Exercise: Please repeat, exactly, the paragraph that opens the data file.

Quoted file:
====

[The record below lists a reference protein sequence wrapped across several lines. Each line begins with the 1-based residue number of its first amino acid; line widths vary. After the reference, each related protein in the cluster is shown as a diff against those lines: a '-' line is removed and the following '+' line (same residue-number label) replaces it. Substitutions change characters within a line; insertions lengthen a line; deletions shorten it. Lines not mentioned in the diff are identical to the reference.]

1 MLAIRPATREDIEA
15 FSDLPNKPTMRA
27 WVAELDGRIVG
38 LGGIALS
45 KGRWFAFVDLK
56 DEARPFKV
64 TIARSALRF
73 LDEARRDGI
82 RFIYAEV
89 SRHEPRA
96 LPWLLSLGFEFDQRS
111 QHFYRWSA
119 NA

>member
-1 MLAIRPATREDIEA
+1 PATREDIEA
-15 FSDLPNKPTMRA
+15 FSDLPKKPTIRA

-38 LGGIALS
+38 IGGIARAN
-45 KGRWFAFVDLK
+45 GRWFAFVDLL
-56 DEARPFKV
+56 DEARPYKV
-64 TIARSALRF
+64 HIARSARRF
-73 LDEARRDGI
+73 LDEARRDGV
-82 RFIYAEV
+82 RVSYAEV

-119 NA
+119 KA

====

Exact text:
[The record below lists a reference protein sequence wrapped across several lines. Each line begins with the 1-based residue number of its first amino acid; line widths vary. After the reference, each related protein in the cluster is shown as a diff against those lines: a '-' line is removed and the following '+' line (same residue-number label) replaces it. Substitutions change characters within a line; insertions lengthen a line; deletions shorten it. Lines not mentioned in the diff are identical to the reference.]